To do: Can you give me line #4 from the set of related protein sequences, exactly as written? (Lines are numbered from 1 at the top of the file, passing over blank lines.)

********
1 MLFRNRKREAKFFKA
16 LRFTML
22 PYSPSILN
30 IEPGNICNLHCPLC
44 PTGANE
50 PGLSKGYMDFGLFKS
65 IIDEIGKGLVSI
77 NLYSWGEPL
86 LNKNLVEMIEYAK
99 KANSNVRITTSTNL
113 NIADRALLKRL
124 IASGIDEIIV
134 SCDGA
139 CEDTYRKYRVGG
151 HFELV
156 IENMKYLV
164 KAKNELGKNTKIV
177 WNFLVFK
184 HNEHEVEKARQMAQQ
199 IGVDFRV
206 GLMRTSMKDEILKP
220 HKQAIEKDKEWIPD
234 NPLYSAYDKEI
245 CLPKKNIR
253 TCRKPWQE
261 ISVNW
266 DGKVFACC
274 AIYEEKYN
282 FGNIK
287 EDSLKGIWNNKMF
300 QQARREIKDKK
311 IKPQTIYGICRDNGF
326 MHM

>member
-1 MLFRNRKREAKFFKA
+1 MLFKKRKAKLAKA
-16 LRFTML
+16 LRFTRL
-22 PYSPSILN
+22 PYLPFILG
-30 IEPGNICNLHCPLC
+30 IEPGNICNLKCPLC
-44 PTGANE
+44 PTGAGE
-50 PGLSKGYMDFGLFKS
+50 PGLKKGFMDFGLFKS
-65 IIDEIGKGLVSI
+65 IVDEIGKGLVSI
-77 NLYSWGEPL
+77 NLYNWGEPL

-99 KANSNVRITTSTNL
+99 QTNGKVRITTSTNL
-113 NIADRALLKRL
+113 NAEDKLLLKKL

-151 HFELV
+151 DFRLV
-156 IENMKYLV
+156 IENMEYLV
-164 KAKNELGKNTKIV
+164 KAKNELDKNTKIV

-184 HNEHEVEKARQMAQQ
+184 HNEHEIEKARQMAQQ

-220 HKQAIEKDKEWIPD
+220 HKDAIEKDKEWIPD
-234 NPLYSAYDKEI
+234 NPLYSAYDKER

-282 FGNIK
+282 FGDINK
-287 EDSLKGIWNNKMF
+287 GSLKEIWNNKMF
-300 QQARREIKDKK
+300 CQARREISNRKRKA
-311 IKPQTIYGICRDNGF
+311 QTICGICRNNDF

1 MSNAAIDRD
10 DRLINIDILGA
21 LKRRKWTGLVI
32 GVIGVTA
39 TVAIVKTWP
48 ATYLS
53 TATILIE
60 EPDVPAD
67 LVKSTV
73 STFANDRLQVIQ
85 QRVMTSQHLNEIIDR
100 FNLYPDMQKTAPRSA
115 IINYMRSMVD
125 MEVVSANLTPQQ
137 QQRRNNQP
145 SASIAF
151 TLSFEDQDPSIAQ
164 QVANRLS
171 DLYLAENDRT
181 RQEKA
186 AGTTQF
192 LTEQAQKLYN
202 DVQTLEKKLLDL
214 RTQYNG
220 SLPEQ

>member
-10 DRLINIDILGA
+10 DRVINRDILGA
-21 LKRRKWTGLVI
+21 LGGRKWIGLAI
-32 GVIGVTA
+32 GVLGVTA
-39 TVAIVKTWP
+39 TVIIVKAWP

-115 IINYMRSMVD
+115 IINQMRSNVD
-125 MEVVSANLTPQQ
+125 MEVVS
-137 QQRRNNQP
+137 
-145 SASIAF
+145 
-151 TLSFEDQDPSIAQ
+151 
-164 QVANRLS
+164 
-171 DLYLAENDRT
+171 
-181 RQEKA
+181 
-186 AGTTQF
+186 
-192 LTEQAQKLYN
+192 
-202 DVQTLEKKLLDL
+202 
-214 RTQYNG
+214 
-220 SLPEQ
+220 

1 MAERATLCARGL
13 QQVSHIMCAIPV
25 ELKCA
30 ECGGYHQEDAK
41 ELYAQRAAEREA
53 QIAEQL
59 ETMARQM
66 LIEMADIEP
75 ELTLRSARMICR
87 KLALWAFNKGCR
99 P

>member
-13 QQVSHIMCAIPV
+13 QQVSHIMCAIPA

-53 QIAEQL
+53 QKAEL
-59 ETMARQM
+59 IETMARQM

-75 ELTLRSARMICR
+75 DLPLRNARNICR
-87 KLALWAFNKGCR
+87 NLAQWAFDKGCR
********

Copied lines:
30 IEPGNICNLHCPLC